High-Tech Tools to Enhance Performance, Safety
Mitsubishi Electric gets into remote monitoring; Schmersal breaks new sensor ground.
Mitsubishi Electric Launches Remote- Maintenance Service
Mitsubishi Electric has launched the M’s BRIDGE™, what it calls a “global remote-maintenance service for the continuous monitoring, inspection and data analysis of elevators.” Features include faster and more convenient elevator repairs based on 24/7 remote failure detection and analysis; automatic detection and alerts, even for minor signs of potential malfunctions; and efficient maintenance based on collection and analysis of remote inspection data that technicians can use in regular onsite inspections.
Using the Internet of Things and big data via Mitsubishi Electric’s Maisar® original artificial intelligence, the platform has begun in Hong Kong and Singapore. The company’s goal is to expand to other Asian regions, Europe and the Americas across 15 countries by the fiscal year ending in 2022.
RFID-Based Safety Sensor
The Schmersal Group of Wuppertal, Germany, has released the EX-RSS16, which it says is the first radio-frequency- identification (RFID)-based safety sensor designed in accordance with ATEX Directive 2014/34/EU and can be used in EX zones 2 (gas EX, category 3G) and 22 (dust EX, category 3D). This, it adds, means the product combines functional safety in accordance with ISO 13849 and explosion protection.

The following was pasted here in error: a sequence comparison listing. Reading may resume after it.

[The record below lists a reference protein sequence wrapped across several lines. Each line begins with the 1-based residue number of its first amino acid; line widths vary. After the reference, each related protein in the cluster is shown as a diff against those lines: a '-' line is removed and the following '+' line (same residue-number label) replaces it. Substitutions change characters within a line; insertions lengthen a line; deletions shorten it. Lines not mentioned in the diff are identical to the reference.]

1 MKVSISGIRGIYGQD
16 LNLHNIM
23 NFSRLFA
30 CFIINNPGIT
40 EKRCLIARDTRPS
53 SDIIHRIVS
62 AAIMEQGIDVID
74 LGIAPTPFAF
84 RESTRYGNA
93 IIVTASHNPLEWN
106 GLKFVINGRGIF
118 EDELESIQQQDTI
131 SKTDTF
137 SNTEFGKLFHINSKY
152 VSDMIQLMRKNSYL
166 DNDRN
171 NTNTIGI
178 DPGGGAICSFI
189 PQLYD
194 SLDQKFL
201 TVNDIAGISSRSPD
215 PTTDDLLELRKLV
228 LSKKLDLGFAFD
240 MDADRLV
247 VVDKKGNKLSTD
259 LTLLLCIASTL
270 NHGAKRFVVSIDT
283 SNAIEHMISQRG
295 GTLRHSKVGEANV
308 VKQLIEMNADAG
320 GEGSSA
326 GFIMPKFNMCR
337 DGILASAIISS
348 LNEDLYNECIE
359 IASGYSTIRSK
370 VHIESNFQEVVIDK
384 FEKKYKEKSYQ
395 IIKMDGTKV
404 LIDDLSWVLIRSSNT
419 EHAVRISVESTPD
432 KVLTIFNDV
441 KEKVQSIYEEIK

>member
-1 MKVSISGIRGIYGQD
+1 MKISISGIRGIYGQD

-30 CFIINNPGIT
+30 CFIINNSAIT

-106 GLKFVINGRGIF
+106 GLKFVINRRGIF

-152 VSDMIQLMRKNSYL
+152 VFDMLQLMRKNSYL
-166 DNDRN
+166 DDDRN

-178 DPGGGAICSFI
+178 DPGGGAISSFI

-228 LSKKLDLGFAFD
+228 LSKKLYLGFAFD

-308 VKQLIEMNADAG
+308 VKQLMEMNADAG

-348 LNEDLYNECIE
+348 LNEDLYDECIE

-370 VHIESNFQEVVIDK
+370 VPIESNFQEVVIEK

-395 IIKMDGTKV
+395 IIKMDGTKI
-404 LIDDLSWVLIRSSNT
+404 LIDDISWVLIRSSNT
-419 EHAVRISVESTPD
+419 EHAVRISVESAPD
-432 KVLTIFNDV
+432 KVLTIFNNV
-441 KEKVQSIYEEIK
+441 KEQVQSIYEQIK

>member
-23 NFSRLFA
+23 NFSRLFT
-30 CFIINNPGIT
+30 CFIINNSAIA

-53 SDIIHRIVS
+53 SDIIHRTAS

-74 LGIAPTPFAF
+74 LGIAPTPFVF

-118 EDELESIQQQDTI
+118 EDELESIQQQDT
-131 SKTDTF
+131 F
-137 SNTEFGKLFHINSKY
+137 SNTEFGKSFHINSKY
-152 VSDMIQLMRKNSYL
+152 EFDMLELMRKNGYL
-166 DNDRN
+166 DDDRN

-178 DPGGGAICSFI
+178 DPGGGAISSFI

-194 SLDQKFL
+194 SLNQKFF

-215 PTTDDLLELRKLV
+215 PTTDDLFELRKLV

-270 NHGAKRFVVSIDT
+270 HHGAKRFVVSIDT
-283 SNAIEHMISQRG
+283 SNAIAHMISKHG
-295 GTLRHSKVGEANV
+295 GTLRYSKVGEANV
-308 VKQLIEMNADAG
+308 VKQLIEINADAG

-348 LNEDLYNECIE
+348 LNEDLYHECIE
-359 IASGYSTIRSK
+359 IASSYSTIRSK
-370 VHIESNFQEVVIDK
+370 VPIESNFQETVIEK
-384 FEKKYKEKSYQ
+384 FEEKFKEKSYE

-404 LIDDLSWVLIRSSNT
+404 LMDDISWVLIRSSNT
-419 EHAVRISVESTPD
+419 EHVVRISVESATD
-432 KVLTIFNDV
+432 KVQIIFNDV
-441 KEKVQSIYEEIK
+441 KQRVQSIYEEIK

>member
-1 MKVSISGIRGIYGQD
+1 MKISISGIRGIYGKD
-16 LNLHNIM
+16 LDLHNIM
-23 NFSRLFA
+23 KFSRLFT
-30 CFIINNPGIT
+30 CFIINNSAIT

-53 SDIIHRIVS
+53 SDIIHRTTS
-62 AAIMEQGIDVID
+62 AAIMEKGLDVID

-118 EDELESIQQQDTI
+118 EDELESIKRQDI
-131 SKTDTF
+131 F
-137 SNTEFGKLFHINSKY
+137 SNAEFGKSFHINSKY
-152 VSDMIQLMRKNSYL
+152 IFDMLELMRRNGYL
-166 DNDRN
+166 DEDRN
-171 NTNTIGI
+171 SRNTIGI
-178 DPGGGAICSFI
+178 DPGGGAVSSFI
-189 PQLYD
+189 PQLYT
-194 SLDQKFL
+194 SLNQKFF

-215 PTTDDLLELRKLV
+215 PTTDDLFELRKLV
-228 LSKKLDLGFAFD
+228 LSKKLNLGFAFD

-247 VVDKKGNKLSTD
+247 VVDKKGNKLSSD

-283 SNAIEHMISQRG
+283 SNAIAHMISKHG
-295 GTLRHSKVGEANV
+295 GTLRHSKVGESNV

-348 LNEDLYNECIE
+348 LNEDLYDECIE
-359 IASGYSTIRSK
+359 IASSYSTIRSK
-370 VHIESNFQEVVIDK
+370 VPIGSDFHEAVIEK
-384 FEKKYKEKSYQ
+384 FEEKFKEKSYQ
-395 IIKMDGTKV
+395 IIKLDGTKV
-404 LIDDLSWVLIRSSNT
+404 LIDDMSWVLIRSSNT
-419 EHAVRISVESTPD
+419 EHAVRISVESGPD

Additionally, the sensor features ignition protection classes Ex ec and Ex tc, covering the explosion-protection function without the requirement of another energy-limiting device. Schmersal launched this new development this year.
The wear-free safety sensor is designed for position monitoring of various kinds of safety equipment, including door monitoring and rotating, lateral shifting or removable safety equipment. As latching is optional, the variant with magnetic latching ensures a door is held closed, even when there is no voltage.
Three different actuation directions allow flexible installation positions. The sensors also have an optional diagnostic output or serial-diagnostics (SD) interface. Up to 31 safety switchgear devices with serial diagnostics can be connected in series, which means the diagnostics data from each device can be transferred via the SD gateway and a fieldbus to a controller for such messages as status and error reports.